Move over, Jumeira Jane – make way for New Dubai Nikita

Jumeira Janes

Every city has it’s equivalent of a Jumeira Jane. In Dubai, a Jumeira Jane is the typical well-heeled (usually Western) expat who drives an SUV, drops her kids at school and heads straight to the gym, and then spends the rest of the day attending coffee mornings and leisurely brunches. Jumeira is a coastal area in Dubai favoured by affluent expats, with villas in many architectural styles and hotels along the beachfront.

Jumeira villas

Now that Dubai has expanded, Jumeira is no longer the hottest residence. The new areas make up what is now called New Dubai, comprising low-lying residential areas surrounded by lakes, meadows or golf courses, as well as high-rise properties, some overlooking the Arabian Sea. The beautiful people have now made this their home.

Enter the new version of Jumeira Jane, New Dubai Nikita. She is gorgeous, always in designer clothes, brunching with her friends at the trendiest restaurants (always organic and gluten-free if you please), and throws the smartest parties. She can be of any nationality.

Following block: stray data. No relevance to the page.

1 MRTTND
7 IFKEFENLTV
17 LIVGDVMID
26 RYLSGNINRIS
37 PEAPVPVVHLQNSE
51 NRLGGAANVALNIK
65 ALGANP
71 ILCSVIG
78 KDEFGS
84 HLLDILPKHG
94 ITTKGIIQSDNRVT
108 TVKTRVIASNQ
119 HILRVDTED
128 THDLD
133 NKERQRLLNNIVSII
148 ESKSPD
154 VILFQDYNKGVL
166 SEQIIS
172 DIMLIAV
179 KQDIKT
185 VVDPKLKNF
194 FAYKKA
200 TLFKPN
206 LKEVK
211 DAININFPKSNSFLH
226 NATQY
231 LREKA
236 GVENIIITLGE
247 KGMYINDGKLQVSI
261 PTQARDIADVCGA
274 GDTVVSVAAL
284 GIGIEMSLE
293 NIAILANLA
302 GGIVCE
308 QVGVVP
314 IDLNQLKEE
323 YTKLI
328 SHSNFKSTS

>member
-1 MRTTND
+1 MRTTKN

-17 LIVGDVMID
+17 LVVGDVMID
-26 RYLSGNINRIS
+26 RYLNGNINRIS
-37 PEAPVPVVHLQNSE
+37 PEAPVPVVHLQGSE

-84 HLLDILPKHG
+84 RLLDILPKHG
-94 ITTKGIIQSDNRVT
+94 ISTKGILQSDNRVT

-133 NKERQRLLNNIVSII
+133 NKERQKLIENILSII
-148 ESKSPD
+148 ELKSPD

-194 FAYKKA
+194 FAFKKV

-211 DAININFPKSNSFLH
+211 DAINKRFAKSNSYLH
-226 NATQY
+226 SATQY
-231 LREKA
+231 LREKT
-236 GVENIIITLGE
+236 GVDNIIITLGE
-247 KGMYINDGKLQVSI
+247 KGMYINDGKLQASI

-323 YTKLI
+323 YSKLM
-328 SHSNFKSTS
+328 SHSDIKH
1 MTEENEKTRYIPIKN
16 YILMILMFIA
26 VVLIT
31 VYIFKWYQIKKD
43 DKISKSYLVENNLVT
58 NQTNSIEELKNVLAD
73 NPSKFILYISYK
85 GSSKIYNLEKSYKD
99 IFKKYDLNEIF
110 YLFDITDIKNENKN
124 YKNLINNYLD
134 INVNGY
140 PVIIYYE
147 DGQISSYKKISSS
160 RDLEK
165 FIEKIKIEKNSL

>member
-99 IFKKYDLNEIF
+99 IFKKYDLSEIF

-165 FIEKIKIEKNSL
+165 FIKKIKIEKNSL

Know someone like this? I’m sure you can point out a few, or perhaps YOU are one.

But before you think I am passing judgment, let me add that this is stereotyping to the nth degree.

It is a total disservice to New Dubai Nikita to label her a fluff-head. This new brand of Dubai womanhood is not a woman who plays second fiddle. She may be the owner of her own successful business, or work on an equal footing with her tycoon husband; she may be a high-flying professional working in a large corporate, or in the educational or hospitality sector.

Or Nikita may not be any of these. She may be like the erstwhile Jumeira Jane. If her husband gives her platinum-edged credit cards, and if she wants to spend her time at hair or tanning saloons or make visits to the plastic surgeon for a nip n tuck, SO WHAT? That doesn’t make her a fluff-head.

Nikita can be either of these women and exciting and interesting in her own way.

New Dubai Nikita, three cheers for you! You are the new epitome of Dubai womanhood.

Businesswoman Nikita
Fashionista Nikita

Are you a brandaholic?

Answer the following questions as honestly as you can, with just a simple YES or NO.

  • When you buy sunglasses, do you make sure the designer label is emblazoned on the side and visible to all?
  • You profess not to have heard of Marks and Spencers and Debenhams. Don’t they only sell groceries? Doesn’t everybody shop at Harvey Nichols or Galeries Lafayette?